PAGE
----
- Paperback: 96 pages
- Publisher: Janssen Publishers; 1st edition (January 1, 2004)
- Language: English
- ISBN-10: 1919901132
- ISBN-13: 978-1919901138
- Product Dimensions: 8.5 x 0.5 x 11 inches
- Shipping Weight: 1.4 pounds
- Average Customer Review: 5 customer reviews
- Amazon Best Sellers Rank: #3,385,046 in Books (See Top 100 in Books)
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Stef de Klerk: Abafana (Zulu Boys) Paperback – January 1, 2004
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The photographs are well-composed and the colors are faithfully reproduced by the printer who beautifully captures the interaction of the setting sun and the warm skin of the chosen model(s).
The attractive young men of the Xhosa tribe are featured with and without various props, at all times in good taste and proud of their heritage.
I enthusiastically recommend this book to anyone who appreciates the physical beauty of the nude black male and encourage you to add it to your own personal library.
If you love art and photography this is your book. If you love black males, this is for you.
The subjects of these photographs, all very natural in outdoor setting that incorporate the vivid scenery of South Africa's Eastern Cape, are members of the Xhosa, 'a South African cultural group with a strong emphasis on traditional practices and customs inherited from their forefathers. Each person within the Xhosa culture has his/her place which is recognised by the entire community. Starting from birth, a Xhosa person goes through graduation stages which seek to recognise his growth and hence assign him a recognisable place in the community. This results in a number of stages that one must go through, each one of which is marked by a specific ritual aimed at introducing the individual to their counterparts and hence to the ancestors. Starting from "imbheleko" which is a ritual performed to introduce a new born to the ancestors to "Umphumo"; from "Indodana" (young elder) to "Ixhego" (elder). These rituals and ceremonies are still practiced today. The "Ulwaluko" and "Intonjane" are also traditions which separated this tribe from the rest of the Nguni tribes. These are performed to recognise the transition from boyhood to manhood. All these rituals are symbolic to one's development. Before these are performed, the individual gets to spend time with elders in the community in a bid to teach them of the "Do's" and "Don'ts" in preparation for the next stage. A very interesting aspect of Xhosa culture is that this type of information is not written anywhere - it is transmitted from generation to generation by word of mouth. The "Iziduko" (clan) for instance - which matters most to the Xhosa identity (even more than names and surnames) are transferred from one to the other through word of mouth. Knowing your "Isiduko" is vital to the Xhosas and it is considered a shame and "Uburhanuka" (lack-of-identity) if one doesn't know one's clan. This is considered so important that when two strangers meet for the first time, the first identity that gets shared is "Isiduko". It is so important that two people with the same surname but different clan are considered total strangers but the same two people from the same clan but different surnames are regarded as close relatives. This forms the roots of "Ubuntu" (neighbouring) - a behaviour synonymous to this tribe as extending a helping hand to a complete stranger when in need. Ubuntu goes further than just helping one another - it is so deep that it even extends to looking after and reprimanding your neighbour's child when in the wrong. Hence the saying "it takes a village to raise a child". One traditional ritual that is still regularly practiced is the manhood ritual, a secret rite that marks the transition from boyhood to manhood (Ulwaluko). After ritual circumcision the initiates (abakhwetha) live in isolation for up to several weeks, often in the mountains. During the process of healing they smear white clay on their bodies and observe numerous taboos.'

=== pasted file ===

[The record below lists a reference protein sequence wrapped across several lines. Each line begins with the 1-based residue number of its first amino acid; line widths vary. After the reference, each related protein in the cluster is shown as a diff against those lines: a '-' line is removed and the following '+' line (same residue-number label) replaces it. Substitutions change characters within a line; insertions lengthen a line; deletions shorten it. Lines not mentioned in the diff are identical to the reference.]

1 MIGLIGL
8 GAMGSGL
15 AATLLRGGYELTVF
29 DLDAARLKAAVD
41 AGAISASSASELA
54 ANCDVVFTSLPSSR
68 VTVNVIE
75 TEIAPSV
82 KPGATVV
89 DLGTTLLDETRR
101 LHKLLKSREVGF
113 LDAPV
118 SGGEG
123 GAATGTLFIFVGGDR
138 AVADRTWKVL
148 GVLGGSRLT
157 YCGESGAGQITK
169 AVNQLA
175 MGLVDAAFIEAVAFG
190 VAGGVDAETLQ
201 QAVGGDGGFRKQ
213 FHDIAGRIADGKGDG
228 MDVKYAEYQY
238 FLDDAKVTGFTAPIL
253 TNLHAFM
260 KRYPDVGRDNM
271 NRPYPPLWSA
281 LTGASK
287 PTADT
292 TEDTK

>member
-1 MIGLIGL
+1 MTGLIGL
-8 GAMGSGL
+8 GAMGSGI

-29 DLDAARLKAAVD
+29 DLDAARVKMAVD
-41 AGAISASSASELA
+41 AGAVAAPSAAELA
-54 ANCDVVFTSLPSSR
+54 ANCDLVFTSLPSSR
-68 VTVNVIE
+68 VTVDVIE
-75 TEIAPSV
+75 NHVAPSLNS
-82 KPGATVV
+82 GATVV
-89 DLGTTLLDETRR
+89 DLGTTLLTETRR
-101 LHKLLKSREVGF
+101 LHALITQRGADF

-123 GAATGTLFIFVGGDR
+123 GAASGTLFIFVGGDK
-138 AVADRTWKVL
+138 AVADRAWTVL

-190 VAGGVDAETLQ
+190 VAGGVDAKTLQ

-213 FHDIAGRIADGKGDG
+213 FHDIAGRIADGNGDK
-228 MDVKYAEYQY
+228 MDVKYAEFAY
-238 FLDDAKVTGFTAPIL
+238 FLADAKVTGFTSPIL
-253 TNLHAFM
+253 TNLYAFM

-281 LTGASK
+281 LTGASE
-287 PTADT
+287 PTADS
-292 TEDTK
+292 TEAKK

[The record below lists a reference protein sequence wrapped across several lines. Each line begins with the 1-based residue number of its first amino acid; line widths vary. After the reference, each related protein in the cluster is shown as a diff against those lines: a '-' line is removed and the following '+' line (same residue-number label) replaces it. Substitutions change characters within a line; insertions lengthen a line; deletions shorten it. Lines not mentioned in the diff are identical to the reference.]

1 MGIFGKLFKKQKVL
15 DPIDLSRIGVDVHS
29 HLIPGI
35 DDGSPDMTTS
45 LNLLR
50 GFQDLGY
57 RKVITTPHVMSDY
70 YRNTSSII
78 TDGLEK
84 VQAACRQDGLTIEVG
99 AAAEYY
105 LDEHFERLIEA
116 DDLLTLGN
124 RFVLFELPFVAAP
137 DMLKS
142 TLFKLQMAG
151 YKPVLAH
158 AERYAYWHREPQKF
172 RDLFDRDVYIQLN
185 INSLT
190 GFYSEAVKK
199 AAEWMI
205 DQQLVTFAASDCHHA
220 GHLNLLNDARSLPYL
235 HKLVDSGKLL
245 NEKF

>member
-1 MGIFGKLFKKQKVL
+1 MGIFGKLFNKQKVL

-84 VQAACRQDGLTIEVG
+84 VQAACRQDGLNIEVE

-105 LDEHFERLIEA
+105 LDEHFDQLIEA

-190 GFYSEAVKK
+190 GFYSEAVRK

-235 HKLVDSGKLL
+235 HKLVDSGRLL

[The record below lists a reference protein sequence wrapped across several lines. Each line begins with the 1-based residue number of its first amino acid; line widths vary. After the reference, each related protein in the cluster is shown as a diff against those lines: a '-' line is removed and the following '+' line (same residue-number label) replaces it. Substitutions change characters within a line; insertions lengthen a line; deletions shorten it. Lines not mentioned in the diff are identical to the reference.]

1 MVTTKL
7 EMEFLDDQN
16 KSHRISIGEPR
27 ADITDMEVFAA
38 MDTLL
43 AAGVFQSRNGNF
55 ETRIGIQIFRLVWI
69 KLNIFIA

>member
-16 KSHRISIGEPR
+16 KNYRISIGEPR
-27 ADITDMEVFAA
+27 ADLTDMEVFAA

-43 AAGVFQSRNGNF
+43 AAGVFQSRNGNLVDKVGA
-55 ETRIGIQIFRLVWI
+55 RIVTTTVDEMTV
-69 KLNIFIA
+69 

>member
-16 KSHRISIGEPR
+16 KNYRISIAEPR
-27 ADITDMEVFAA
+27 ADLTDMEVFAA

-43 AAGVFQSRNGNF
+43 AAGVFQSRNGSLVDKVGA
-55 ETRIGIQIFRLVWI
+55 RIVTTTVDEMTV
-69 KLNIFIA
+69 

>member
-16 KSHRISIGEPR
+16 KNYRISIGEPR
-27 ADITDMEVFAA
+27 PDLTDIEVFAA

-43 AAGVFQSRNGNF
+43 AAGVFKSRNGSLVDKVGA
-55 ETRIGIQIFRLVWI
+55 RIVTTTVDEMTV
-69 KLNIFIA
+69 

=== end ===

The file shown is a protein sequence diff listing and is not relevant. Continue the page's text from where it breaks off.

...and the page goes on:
It is this pride of ancestry and ritual that embellishes the dignity of these sensual images. The men are as from another time, the only constants being their beauty as human forms and their obvious pride in their homeland. Beautiful men in a natural setting, and Stef de Klerc captures it all. Grady Harp, July 11